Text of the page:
Editor's Note: Dr. Murphy is a guest columnist this issue for Dr. Craig Liebenson's "Rehabilitation" column. The archives for Dr. Liebenson's column are on line at http://www.chiroweb.com/columnist/liebenson .
Cervical stabilization training is a method of exercise that, like its counterpart in the lumbar spine, is designed to improve the inborn mechanisms by which the cervical spine maintains a stable, injury-free state.1 This is accomplished through a series of exercises that are relatively simple from the standpoint of time and equipment, but are physiologically complex. To understand cervical stabilization, a brief review of the mechanisms by which the cervical spine maintains stability is in order.
The concept of spinal stability, as has been discussed previously in Dr. Liebenson's column, has changed dramatically in recent years, sparked primarily by an important paper by Panjabi,2 which described what I like to refer to as dynamic stability. Dynamic stability responses are those that occur as a result of perturbations: forces introduced to the cervical spine that have the potential to cause injury. This is distinguished from passive stability, by which the spine maintains stability via passive tissues such as ligaments, discs, bones and joint capsules.
When a sudden perturbation is introduced, the nervous system must detect its presence, determine the specific locations, magnitude and direction of muscular response that is required, see that that response is carried out, and monitor the result (see Figure 1). If any aspect of this feedback loop is dysfunctional, injury may result. This mechanism represents the general method by which dynamic stability of the entire spine is maintained. Thus, when it comes to training, there are some similarities between training the lumbar spine and pelvis for stability and training the cervical spine. Proper stability mechanisms of the cervical spine are dependant on a normally functioning lumbar spine and pelvic stability system and vice versa, but there are unique characteristics of the cervical spine that require us to make modifications in our approach to training for stability in this area.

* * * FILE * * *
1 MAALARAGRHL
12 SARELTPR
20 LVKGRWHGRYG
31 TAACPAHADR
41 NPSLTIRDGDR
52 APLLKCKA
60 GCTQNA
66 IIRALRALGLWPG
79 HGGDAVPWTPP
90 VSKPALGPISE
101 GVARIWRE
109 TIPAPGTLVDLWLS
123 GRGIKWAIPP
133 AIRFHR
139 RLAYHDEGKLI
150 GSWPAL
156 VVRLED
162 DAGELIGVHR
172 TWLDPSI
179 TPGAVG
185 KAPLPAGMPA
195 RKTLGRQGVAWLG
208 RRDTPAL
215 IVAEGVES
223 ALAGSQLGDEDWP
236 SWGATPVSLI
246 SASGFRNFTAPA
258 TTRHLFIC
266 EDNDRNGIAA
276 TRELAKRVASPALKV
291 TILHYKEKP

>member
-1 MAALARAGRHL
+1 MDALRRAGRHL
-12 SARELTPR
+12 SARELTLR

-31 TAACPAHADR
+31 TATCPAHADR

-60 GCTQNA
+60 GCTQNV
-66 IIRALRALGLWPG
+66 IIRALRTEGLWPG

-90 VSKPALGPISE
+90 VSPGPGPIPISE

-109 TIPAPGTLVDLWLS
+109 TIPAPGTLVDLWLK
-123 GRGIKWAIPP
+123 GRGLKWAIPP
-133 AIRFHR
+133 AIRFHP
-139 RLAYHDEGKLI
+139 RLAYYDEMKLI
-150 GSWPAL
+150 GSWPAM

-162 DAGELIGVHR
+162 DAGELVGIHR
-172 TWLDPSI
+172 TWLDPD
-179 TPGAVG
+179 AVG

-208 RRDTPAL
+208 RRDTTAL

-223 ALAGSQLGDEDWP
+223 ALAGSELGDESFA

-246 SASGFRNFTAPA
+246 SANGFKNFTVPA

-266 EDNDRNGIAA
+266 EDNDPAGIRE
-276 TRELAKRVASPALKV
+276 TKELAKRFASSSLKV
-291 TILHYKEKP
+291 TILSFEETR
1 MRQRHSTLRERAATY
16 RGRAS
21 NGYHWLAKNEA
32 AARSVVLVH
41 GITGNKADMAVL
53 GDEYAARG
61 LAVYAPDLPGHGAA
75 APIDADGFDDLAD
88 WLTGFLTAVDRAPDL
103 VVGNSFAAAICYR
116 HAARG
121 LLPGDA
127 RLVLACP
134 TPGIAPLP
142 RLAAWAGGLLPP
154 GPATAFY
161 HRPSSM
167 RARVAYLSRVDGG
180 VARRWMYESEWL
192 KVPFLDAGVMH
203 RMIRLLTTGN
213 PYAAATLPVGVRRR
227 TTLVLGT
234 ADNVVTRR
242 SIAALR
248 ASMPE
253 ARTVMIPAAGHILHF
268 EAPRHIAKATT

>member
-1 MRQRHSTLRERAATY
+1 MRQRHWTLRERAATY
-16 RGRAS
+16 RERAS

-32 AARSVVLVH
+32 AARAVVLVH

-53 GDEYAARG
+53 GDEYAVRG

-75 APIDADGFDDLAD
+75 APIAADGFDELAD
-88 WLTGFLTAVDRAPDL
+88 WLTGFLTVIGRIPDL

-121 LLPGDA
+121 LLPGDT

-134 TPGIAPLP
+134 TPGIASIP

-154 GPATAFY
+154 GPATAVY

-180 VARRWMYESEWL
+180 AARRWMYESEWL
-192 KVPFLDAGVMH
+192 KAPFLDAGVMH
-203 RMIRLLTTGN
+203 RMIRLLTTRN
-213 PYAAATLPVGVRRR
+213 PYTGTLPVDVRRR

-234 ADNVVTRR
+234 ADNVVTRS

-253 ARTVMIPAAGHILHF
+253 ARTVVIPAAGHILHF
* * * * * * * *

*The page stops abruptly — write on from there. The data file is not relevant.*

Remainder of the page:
Figure 1: The mechanism of dynamic stability. Reprinted with permission from Murphy DR (ed.) Conservative Management of Cervical Spine Syndromes. New York: McGraw-Hill, 1999.
Unlike the lumbar spine, the cervical spine is a structure that has the burden of carrying the head around. It must maintain not only intersegmental stability but also stability of the head. The purpose of head stability is both to prevent the head from flopping around during body movements and to maintain the sense organs in a stable position for optimum function.